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Learning Centre

Module 3: Functions of Behaviour

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Challenging behaviours serve a function. In order to successfully decrease a challenging behaviour and replace it with a more appropriate skill, we need to underst and the behaviour in question and what they are trying to communicate.

There are a number of reasons that an individual could be engaging in challenging behaviours. Perhaps it’s biological (e.g., the individual is in pain, or the behaviour produces some type of stimulation for the individual), social (e.g., the individual is bored, seeking attention or confused about a task), environmental (e.g., the individual is trying to get an item, there is something in the environment such as the lighting, or noise that is disturbing to them) or maybe the individual has no other means of communicating their wants or needs.

As mentioned earlier, challenging behaviours usually increase because they serve a function. Usually behaviours occur because a) something is being provided after the behaviour occurs (e.g., attention from someone, or a preferred item) or b) something is being removed after the behaviour occurs (e.g., a dem and or task is removed, an unpleasant stimuli is removed). Also, occasionally challenging behaviours produce some type of sensory stimulation for the individual.

The most common functions of problem behaviour are:

  • Access to social attention
  • Access to items or activities
  • Escape or avoidance of a task or unpleasant stimuli
  • Sensory stimulation

Here are some examples of each:

Access to Attention
Suppose you’re on the phone when little Sarah needs to talk to you. She is tugging at your leg and screaming that she needs to talk to you. At first you ignore her, but then Sarah begins to hit her head on the floor. Worried, we immediately hang up the phone and comfort Sarah. She just accessed your attention by engaging in challenging behaviour.

Access to Items
Let’s say that Johnny is in a school or daycare and he sees other kids eating their snacks. Johnny does not have a snack, but he is very hungry. He begins to scream and hit the table. The daycare worker or teacher gets a snack for him. Johnny just accessed food for engaging in challenging behaviour.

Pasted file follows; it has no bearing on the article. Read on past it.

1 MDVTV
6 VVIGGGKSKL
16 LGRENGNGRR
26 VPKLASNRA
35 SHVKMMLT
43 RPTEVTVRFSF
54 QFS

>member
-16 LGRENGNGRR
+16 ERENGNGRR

Escape or Avoidance
Sarah is told that she needs to eat her vegetables in order to leave the table. She wants to leave the table right away and does not want to eat her vegetables so she begins to cry, scream and throw her peas. We tell her that she is to leave the table immediately and go to her room. We might think that we’re punishing Sara, but in reality, we might be actually increasing this type of inappropriate behaviour because it works for her.

Sensory Stimulation
Johnny is in his room by himself. He is sitting on the floor rocking back and forth. By doing this, he is not accessing items, activities or our attention. Also, he is not getting out of doing anything because we have not asked him to do anything. In this case Johnny might be rocking back and forth simply because it feels good to him.

Sometimes we can reduce problem behaviour simply by modifying what we are doing following the challenging behaviour. These behaviours are socially mediated (access to attention, access to items or escape or avoidance). For example, we if we know that a behaviour is occurring because the individual gets attention following the behaviour, then we would no longer give them attention following that problem behaviour. Alternatively, you would want to provide them lots of attention for desirable behaviours.

Another example would be if a child is being aggressive towards school staff in order to get out of class. Instead of letting him get out of class for hitting, we could teach him to ask appropriately for a break as an alternative to the aggressive behaviour. As mentioned above, some behaviours occur because they provide some type of sensory stimulation for the individual. These are non–socially mediated behaviours because we’re not controlling them.

We also cannot forget that it is possible that some challenging behaviours are occurring because of a medical reason. An individual may be engaging in aggression or self-injury for example, because they are in pain (e.g. face slapping because they have a tooth ache). If you suspect that there might be a medical issue going on, please ensure to consult with a physician.

In order to decrease challenging behaviour, there are two things you need to consider: the form of the target behaviour (i.e., what it looks like, sounds like, etc.) and the function of the behaviour (the reason why it is occurring or what it produces for the individual). Remember, in order to treat a challenging behaviour effectively, we need to treat it based on the function.